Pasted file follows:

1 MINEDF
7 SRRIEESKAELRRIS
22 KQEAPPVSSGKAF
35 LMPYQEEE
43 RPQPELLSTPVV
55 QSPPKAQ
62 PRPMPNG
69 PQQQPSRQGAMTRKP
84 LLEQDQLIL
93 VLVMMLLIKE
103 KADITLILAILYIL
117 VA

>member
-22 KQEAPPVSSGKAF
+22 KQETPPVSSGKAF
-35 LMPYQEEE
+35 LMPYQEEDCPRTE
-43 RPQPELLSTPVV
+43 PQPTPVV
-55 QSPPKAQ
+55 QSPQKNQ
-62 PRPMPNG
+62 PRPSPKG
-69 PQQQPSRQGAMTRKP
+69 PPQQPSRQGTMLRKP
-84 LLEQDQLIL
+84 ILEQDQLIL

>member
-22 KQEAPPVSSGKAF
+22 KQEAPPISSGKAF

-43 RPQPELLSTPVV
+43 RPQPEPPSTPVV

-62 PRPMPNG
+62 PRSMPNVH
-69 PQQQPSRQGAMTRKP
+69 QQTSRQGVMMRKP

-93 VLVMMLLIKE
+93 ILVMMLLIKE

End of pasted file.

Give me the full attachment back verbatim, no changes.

1 MINEDF
7 SRRIEESKAELRRIS
22 KQEAPPVSSGKAF
35 LMPYQEEE
43 RPQPELLSTPVV
55 QSPPKAQ
62 PRPMPNG
69 PQQQPSRQGAMTRKP
84 LLEQDQLIL
93 VLVMMLLIKE
103 KADITLILAILYIL
117 VA

>member
-22 KQEAPPVSSGKAF
+22 KQETPPVSSGKAF
-35 LMPYQEEE
+35 LMPYQEEDCPRTE
-43 RPQPELLSTPVV
+43 PQPTPVV
-55 QSPPKAQ
+55 QSPQKNQ
-62 PRPMPNG
+62 PRPSPKG
-69 PQQQPSRQGAMTRKP
+69 PPQQPSRQGTMLRKP
-84 LLEQDQLIL
+84 ILEQDQLIL

>member
-22 KQEAPPVSSGKAF
+22 KQEAPPISSGKAF

-43 RPQPELLSTPVV
+43 RPQPEPPSTPVV

-62 PRPMPNG
+62 PRSMPNVH
-69 PQQQPSRQGAMTRKP
+69 QQTSRQGVMMRKP

-93 VLVMMLLIKE
+93 ILVMMLLIKE